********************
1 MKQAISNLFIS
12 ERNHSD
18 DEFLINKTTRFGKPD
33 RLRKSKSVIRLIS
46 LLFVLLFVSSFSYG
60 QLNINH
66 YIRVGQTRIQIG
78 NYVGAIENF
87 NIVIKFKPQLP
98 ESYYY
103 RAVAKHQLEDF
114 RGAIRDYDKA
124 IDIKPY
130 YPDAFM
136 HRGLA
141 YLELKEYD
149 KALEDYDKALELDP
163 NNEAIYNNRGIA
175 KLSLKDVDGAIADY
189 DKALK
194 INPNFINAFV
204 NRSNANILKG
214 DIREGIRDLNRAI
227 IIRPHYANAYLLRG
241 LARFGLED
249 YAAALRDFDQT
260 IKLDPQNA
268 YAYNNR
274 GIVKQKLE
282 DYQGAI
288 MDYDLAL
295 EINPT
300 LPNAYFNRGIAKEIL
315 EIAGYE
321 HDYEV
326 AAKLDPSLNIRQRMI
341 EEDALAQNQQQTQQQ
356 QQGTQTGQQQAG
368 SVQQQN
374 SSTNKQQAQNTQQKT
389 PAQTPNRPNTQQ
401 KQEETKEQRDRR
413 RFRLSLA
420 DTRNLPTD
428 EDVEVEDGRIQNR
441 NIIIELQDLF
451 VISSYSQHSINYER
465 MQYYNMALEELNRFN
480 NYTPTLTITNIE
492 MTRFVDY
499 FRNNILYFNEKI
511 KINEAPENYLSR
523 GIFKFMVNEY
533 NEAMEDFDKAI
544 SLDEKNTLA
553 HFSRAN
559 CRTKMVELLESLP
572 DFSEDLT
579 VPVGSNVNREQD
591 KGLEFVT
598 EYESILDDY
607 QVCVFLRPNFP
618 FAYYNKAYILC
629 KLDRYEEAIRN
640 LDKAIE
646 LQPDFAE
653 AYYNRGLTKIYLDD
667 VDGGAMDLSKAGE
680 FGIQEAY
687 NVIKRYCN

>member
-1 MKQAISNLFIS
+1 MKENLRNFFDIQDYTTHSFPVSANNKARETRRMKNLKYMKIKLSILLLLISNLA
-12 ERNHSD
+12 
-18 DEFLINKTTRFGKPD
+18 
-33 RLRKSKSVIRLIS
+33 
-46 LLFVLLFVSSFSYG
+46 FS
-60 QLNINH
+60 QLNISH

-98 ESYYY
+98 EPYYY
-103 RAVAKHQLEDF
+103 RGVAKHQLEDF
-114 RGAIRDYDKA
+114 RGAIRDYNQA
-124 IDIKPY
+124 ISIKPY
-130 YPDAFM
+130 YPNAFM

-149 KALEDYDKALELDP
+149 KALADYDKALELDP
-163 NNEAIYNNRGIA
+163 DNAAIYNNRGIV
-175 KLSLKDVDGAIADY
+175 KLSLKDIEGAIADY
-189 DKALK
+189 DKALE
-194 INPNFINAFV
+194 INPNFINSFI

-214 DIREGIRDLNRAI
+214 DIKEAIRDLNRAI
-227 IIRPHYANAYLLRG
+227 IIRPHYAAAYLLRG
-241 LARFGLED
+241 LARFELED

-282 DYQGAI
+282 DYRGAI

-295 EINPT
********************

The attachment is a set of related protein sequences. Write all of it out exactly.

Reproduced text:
1 MKQAISNLFIS
12 ERNHSD
18 DEFLINKTTRFGKPD
33 RLRKSKSVIRLIS
46 LLFVLLFVSSFSYG
60 QLNINH
66 YIRVGQTRIQIG
78 NYVGAIENF
87 NIVIKFKPQLP
98 ESYYY
103 RAVAKHQLEDF
114 RGAIRDYDKA
124 IDIKPY
130 YPDAFM
136 HRGLA
141 YLELKEYD
149 KALEDYDKALELDP
163 NNEAIYNNRGIA
175 KLSLKDVDGAIADY
189 DKALK
194 INPNFINAFV
204 NRSNANILKG
214 DIREGIRDLNRAI
227 IIRPHYANAYLLRG
241 LARFGLED
249 YAAALRDFDQT
260 IKLDPQNA
268 YAYNNR
274 GIVKQKLE
282 DYQGAI
288 MDYDLAL
295 EINPT
300 LPNAYFNRGIAKEIL
315 EIAGYE
321 HDYEV
326 AAKLDPSLNIRQRMI
341 EEDALAQNQQQTQQQ
356 QQGTQTGQQQAG
368 SVQQQN
374 SSTNKQQAQNTQQKT
389 PAQTPNRPNTQQ
401 KQEETKEQRDRR
413 RFRLSLA
420 DTRNLPTD
428 EDVEVEDGRIQNR
441 NIIIELQDLF
451 VISSYSQHSINYER
465 MQYYNMALEELNRFN
480 NYTPTLTITNIE
492 MTRFVDY
499 FRNNILYFNEKI
511 KINEAPENYLSR
523 GIFKFMVNEY
533 NEAMEDFDKAI
544 SLDEKNTLA
553 HFSRAN
559 CRTKMVELLESLP
572 DFSEDLT
579 VPVGSNVNREQD
591 KGLEFVT
598 EYESILDDY
607 QVCVFLRPNFP
618 FAYYNKAYILC
629 KLDRYEEAIRN
640 LDKAIE
646 LQPDFAE
653 AYYNRGLTKIYLDD
667 VDGGAMDLSKAGE
680 FGIQEAY
687 NVIKRYCN

>member
-1 MKQAISNLFIS
+1 MKENLRNFFDIQDYTTHSFPVSANNKARETRRMKNLKYMKIKLSILLLLISNLA
-12 ERNHSD
+12 
-18 DEFLINKTTRFGKPD
+18 
-33 RLRKSKSVIRLIS
+33 
-46 LLFVLLFVSSFSYG
+46 FS
-60 QLNINH
+60 QLNISH

-98 ESYYY
+98 EPYYY
-103 RAVAKHQLEDF
+103 RGVAKHQLEDF
-114 RGAIRDYDKA
+114 RGAIRDYNQA
-124 IDIKPY
+124 ISIKPY
-130 YPDAFM
+130 YPNAFM

-149 KALEDYDKALELDP
+149 KALADYDKALELDP
-163 NNEAIYNNRGIA
+163 DNAAIYNNRGIV
-175 KLSLKDVDGAIADY
+175 KLSLKDIEGAIADY
-189 DKALK
+189 DKALE
-194 INPNFINAFV
+194 INPNFINSFI

-214 DIREGIRDLNRAI
+214 DIKEAIRDLNRAI
-227 IIRPHYANAYLLRG
+227 IIRPHYAAAYLLRG
-241 LARFGLED
+241 LARFELED

-282 DYQGAI
+282 DYRGAI

-295 EINPT